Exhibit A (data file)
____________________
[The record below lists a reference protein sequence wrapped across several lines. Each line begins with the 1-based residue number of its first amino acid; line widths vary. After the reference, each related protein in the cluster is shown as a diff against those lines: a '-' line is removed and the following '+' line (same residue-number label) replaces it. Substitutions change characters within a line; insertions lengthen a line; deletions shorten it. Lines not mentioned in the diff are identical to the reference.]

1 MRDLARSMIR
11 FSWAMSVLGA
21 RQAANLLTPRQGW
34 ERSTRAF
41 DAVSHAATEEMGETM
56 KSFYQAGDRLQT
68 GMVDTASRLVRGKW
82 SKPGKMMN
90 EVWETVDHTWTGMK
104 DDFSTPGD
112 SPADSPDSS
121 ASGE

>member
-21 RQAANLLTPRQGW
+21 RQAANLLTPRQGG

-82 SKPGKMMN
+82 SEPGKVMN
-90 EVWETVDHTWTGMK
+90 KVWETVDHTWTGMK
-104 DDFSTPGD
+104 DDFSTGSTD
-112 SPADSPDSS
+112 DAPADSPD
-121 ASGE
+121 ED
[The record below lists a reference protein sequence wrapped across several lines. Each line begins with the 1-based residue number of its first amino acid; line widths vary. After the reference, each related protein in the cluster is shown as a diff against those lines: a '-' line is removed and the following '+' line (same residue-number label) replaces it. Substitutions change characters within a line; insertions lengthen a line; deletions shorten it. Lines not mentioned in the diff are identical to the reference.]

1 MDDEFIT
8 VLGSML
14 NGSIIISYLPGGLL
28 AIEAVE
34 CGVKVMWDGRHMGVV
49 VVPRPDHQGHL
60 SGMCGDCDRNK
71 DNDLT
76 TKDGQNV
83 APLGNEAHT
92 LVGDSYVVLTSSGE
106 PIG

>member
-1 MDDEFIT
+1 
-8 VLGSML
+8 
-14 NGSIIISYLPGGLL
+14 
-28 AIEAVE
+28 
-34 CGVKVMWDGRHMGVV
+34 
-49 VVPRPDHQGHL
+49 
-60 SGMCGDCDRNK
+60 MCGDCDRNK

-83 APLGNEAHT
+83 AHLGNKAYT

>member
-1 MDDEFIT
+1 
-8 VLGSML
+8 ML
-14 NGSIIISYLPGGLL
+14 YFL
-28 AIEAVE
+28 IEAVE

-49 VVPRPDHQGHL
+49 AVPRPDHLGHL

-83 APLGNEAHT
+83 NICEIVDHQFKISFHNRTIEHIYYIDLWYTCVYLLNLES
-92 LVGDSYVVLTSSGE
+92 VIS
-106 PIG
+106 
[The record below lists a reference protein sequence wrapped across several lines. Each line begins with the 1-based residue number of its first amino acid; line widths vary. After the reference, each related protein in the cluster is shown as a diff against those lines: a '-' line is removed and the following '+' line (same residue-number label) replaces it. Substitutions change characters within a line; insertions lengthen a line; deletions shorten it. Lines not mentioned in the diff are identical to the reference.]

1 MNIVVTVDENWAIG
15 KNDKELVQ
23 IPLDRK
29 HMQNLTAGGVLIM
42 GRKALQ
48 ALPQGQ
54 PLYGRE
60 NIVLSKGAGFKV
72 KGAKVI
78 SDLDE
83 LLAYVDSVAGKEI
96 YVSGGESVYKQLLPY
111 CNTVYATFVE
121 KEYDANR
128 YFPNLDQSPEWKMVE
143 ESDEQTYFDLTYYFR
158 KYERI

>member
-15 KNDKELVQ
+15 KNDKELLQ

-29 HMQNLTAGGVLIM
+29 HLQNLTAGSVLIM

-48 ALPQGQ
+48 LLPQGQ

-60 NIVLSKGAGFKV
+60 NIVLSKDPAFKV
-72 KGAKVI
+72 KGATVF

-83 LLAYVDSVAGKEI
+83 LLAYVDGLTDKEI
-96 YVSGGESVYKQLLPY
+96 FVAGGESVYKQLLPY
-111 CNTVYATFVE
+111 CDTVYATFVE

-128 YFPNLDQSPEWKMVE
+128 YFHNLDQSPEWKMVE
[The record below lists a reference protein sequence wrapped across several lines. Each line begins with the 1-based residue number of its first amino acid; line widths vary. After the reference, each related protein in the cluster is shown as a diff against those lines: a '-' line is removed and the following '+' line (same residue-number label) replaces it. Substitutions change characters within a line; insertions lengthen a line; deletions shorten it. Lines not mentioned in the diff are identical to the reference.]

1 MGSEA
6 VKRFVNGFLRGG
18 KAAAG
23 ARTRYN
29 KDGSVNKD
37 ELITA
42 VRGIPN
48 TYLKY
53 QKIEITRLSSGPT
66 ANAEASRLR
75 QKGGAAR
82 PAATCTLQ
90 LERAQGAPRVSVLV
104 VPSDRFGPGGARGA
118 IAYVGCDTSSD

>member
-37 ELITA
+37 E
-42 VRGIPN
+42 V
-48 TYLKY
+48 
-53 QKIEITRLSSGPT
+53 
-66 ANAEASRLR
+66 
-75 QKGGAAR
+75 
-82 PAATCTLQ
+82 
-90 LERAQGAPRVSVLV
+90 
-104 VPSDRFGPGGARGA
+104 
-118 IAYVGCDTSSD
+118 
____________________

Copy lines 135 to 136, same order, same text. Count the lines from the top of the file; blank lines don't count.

+53 
-66 ANAEASRLR